It was 7 pm on a Saturday night in January when people started gathering around a wooden tower at the center of Senritenjin Shrine, Osaka. Some of them came to pray for a good year; others came to buy charms for academic success and wealth, but many sat down chit-chatting in excitement. None of them seemed bothered by the cold. People ranging from young children to the elderly, smiled their brightest as they waited for the procession of the biggest fire festival in Osaka, to begin. I, along with some of my friends, managed to arrive rather early to check on the site and, like everybody else, came to see the main attraction of the night.
The main attraction was a wooden tower called the Tondo Yagura. It stood proud and tall at an approximate height of more than 15 meters. It was made of straw with a thin tree branch as its support. The tower itself was decorated with shide, white zig-zag streamers commonly found in Shinto rituals, a few around the tower and one right on top. The sight reminded me of a Christmas tree, one that will soon be burnt to start the year.
The famous Tondo Yagura
The night was lively, as it was young, when the procession finally began. Right before the priests were about to arrive with their torches, snow started to fall onto the shrine. It was an ethereal sight, something I have never witnessed before since I hail from the tropical country of Indonesia. Soon, the ground was covered in pure white. The light flakes melted quickly when exposed to heat.
There were smiling faces everywhere and the cameras went clicking to capture the white wonder. It seemed miraculous and I felt fortunate for being alive and experiencing it all.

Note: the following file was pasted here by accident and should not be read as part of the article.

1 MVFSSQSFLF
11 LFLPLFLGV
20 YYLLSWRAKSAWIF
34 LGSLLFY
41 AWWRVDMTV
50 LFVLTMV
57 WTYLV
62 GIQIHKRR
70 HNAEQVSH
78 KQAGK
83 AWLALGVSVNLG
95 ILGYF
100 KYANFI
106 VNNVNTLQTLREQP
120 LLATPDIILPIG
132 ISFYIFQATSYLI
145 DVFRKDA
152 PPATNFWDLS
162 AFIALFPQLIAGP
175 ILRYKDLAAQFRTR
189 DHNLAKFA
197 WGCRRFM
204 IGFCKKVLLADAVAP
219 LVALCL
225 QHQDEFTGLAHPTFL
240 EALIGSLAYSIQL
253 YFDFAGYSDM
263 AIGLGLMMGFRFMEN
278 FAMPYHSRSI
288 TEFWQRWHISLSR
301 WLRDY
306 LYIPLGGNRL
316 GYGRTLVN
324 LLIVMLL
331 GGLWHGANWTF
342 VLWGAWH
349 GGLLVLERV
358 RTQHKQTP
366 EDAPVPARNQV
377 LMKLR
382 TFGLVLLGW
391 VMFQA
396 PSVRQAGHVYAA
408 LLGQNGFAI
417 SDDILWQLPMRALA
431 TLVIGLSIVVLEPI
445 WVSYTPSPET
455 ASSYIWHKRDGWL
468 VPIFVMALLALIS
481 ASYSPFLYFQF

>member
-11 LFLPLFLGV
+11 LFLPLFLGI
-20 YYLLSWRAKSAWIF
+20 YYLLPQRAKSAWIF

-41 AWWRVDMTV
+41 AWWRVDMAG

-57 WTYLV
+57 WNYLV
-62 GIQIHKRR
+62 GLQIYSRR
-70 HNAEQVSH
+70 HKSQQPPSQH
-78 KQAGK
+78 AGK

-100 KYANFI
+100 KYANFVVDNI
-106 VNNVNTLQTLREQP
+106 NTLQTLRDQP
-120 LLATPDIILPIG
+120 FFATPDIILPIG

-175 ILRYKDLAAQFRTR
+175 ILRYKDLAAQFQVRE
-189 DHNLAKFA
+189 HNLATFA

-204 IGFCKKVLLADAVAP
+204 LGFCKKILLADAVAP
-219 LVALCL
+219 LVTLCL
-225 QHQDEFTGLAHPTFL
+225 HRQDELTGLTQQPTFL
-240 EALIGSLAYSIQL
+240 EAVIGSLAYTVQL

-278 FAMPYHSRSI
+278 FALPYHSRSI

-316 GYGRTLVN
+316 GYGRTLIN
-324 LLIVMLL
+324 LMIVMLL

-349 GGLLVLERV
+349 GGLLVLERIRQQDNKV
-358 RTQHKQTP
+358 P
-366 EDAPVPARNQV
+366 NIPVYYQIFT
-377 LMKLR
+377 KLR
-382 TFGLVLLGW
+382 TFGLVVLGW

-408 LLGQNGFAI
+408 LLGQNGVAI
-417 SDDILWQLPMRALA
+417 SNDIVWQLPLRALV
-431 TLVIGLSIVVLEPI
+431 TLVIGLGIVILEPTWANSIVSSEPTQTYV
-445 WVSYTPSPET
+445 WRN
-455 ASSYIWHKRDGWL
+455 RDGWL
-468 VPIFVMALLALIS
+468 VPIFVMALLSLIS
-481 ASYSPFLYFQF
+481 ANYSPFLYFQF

Not long after, the Shinto priests blessed the tower and chanted their prayers, before stepping inside the wooden tower to set it on fire. As per safety protocol, firefighters and festival committees stood on guard in order to ensure the procession went safe and smooth. It was only a few minutes later that smoke started to wisp through the of the Tondo Yagura. Soon enough, the tower was shrouded in flames and thick smoke, so much that people had to step backwards.
Once the smoke subsided, the priests kept the fire going with firewood and bamboo tree decorated with calligraphies. The fire grew even stronger and the procession grew even more captivating as time flew by. The way the fire sizzled under the moonlit sky was truly a sight to behold. The fire was warm, for the body and the heart. It was truly a magnificent way to start the year.
The Tondo Yagura, surrounded by flames and smoke
Osaka Tondo Festival is the biggest fire festivals in Osaka. And as such, it has become an integral part of Osaka’s culture. For those who wish to attend the festival, it is always good to plan ahead. The festival is always organised on the same day and same place every year, 19:30 pm on a Saturday in January at the Senritenjin Shrine, also known as Kamishindenten Shrine. The shrine is only 850 meters from the Senri-Chuo train station, which is located on the other edge of Osaka. It is quite far from the center of Osaka, however it is accessible by public transportation. For more information, feel free to visit their website.
1 Chome-17-1 Kamishinden, Toyonaka, Osaka Prefecture 560-0085